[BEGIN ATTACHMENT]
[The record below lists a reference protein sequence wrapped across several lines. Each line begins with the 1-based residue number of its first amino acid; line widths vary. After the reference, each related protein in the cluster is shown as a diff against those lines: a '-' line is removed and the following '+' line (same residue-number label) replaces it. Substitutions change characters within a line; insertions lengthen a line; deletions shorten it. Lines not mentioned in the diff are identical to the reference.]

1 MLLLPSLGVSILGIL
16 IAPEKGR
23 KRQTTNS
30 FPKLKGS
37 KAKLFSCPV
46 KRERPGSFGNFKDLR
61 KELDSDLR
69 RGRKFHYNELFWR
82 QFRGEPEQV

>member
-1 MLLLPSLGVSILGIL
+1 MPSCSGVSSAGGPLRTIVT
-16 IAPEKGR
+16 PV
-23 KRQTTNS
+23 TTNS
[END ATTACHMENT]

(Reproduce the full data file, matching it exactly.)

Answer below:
[The record below lists a reference protein sequence wrapped across several lines. Each line begins with the 1-based residue number of its first amino acid; line widths vary. After the reference, each related protein in the cluster is shown as a diff against those lines: a '-' line is removed and the following '+' line (same residue-number label) replaces it. Substitutions change characters within a line; insertions lengthen a line; deletions shorten it. Lines not mentioned in the diff are identical to the reference.]

1 MLLLPSLGVSILGIL
16 IAPEKGR
23 KRQTTNS
30 FPKLKGS
37 KAKLFSCPV
46 KRERPGSFGNFKDLR
61 KELDSDLR
69 RGRKFHYNELFWR
82 QFRGEPEQV

>member
-1 MLLLPSLGVSILGIL
+1 MPSCSGVSSAGGPLRTIVT
-16 IAPEKGR
+16 PV
-23 KRQTTNS
+23 TTNS